Take the Path Less Trodden
Brothers and sisters, more often than not, life offers us an array of choices. But there are no short cuts to success. There is always a story to every success. When you put the two together, you have a “success story.” The trouble with most of our youths today is that we want success without a story. And that is absurd. That is why we have many youngsters who want to pluck their fruits before they are ripe. I think we should all worry about that because a life on the fast lane has a predictable ending. Just before I left my house this morning, I remember reading Robert Frost’s poem titled “The Road not Taken.” I remember that the final stanza of that poem always fills me with bubbles of hope. And it goes like this – 

Two roads diverged in a wood, and I – 
I took the one less travelled by,
And that has made all the difference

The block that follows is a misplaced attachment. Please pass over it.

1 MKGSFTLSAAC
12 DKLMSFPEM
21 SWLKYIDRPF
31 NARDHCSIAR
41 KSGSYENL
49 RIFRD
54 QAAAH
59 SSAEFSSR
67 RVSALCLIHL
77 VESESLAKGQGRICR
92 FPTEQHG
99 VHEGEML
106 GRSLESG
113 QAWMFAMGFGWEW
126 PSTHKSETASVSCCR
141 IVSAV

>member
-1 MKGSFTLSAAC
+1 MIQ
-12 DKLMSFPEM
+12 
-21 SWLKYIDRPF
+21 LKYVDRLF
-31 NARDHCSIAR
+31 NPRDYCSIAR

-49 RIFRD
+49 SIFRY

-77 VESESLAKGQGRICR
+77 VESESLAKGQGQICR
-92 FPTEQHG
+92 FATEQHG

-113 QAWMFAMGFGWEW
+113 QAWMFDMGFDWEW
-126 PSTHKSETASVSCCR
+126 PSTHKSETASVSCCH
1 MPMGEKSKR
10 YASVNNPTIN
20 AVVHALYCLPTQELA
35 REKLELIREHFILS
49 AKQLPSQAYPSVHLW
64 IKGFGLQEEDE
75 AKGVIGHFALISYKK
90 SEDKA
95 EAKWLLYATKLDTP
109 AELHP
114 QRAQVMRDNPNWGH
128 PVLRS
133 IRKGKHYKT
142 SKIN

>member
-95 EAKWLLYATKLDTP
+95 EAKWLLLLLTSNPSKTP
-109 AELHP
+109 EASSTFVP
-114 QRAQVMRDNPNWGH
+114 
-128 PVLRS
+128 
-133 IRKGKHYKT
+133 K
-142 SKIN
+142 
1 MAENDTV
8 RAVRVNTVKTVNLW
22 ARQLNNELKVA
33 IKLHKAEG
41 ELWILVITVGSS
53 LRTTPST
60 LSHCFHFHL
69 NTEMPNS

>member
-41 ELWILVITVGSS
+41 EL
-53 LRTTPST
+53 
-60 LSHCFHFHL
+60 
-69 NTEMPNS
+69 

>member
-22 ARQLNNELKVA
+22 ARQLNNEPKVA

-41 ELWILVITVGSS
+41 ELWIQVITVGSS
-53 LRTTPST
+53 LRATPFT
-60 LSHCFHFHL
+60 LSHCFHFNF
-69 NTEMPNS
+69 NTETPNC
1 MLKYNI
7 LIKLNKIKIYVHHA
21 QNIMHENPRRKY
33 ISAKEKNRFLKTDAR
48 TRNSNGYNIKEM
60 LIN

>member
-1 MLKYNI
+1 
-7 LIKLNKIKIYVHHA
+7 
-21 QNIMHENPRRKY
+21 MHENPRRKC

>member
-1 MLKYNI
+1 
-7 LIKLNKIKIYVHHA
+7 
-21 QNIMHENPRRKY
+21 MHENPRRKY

Lions and Lionesses, we are talking about the Path Less Trodden. Do you want to travel the well-worn path where everything SEEMS rosy and a feast appears laid out for you? Or would you rather take the road less travelled like Frost and see what difference it will make in your life? Think about that. But while you are at it, please remember that there is a great sense of fulfilment when we boldly decide to, in the words of Martin Luther King Jnr, ‘hew out of a mountain of despair, a stone of hope.’ There is no doubt about it; Nigeria is today surrounded by a mountain of despair. But only those who can hew out a stone from its rocky surface will travel far into the horizons. Fellow citizens, there is something infinitely wrong with achieving success without a story or success which story we cannot tell with pride. If you look around you today, there are so many of your fellow students who own state-of-the-art cars. On many university campuses today, there are students who are living the life that some bank CEO would envy. This is so because, I am told that the sand has since shifted from Yahoo-Yahoo to Yahoo-Plus. The question is, after all the fast cars and the bling-bling, what is next? What would happen if tomorrow comes? My only joy is that, students who conceived the idea of this lecture and have sustained it for years cannot be numbered among these “big” boys and girls.